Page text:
The GMC Yukon and its jumbo sibling, the Yukon XL, have been the grey sheep of the General Motors full-size SUV line for quite a few years now.
Without the badge cache of the Cadillac Escalade or the flagship status of the Suburban for Chevy ’s SUV line, the Yukon is a bit of an odd man out in among the GM full-size SUV nameplates that are redesigned for 2015.
At least, that used to be the case. The new Yukon is looking like a smart and savvy decision for many more buyers than ever before. This is not just a Secret Service convoy machine any more, and it brings subtle but elegant styling that even makes the Denali chrome grille look really out-of-touch versus current preferences toward more-subtle matte finishes.
While the new Denali , Escalade and even the Tahoe wear so much chrome up front that it might cause blindness in direct sunlight, the latest Yukon has a very mature, simple and timeless grille execution up front.
While still ringed in chrome, the dark inner grille detailing and the whole presentation just seems much more refined than the grinning Suburban and Tahoe.
The best of the GM SUV buffet goes into the new Yukon and Yukon XL, which are expected to continue their mid-tier value pricing when the pair arrive in showrooms around February 2014.
Click past the jump for the full review of the 2015 GMC Yukon and GMC Yukon XL, with all the details on the best shared Cadillac technology and features available on this lovable family truck.
The exterior of the Yukon is great for this latest generation. It is actually more appealing without the exaggerated nose styling of its peers, while the LED taillights are finally looking like an OEM product.
The exterior styling of the Yukon and Yukon XL is largely smoothed and redesigned to increase efficiency and road refinement. The biggest contributors to this new smoothness on the road is the far more rigid chassis and the in-laid doors. Where the previous door-tops rounded above the roof, the new doors are flush-fitting with triple (or perhaps quadruple) sealing across the entire leading edge of this surface.
A small change in looks, but very difficult to achieve without almost a totally redesigned platform.
Otherwise, the Yukon is the least-embellished of the group, with clean bodysides and less decoration than the Escalade , in particular.
The other big change is to the mounting of the window glass. The old method was firmly 1990s, so the latest Yukon now has flush-mounted windows all around. This cleans up the side styling markedly, where the previous SUVs always seemed a bit too much like a hard-top pickup truck with added glass.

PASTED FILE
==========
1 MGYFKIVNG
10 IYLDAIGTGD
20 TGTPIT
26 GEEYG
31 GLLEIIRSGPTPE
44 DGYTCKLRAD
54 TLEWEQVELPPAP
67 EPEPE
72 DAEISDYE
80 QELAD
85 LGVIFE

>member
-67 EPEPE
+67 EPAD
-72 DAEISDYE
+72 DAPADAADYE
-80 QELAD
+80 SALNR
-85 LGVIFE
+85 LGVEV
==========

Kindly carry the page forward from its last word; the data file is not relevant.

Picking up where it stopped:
Other smoothness and aerodynamically motivated changes are a much smoother and sealed underbody, a lower front air dam that can scrape speed bumps and be A-ok, and a far smoother rear tailgate.
The tailgate is totally different and now made of aluminum (like the hood) to make it lighter and easier to use. The power hinges are faster and stronger now, and mounted to the door versus the inside of the trunk like before.
The rear wiper is now totally shrouded below the rear spoiler, a la the Range Rover.
Overall, simply a much cleaner look that brings serious benefits in daily use.
LED Running Light Detail
Swooping and flowing dash panels bring soft-touch plastics, and a greatly improved sense of quality and rigidity. Where the old SUVs tended to feel a bit shaky on the interior even when brand new, the improved chassis underneath keeps all the dash and trim parts from coming loose in the new models.
In addition to all the vastly improved materials, the seats are totally redesigned and look a lot like the Corvette Stingray ’s buckets. A far longer seat base and four extra inches of front legroom ensure the full-size SUV stays the car of choice for NFL and NBA players.
Infotainment is superb with standard twin eight-inch display monitors to show all the information, nav, music and vehicle settings the brain can take in. The central touchscreen is mounted low and nearby for easy reach.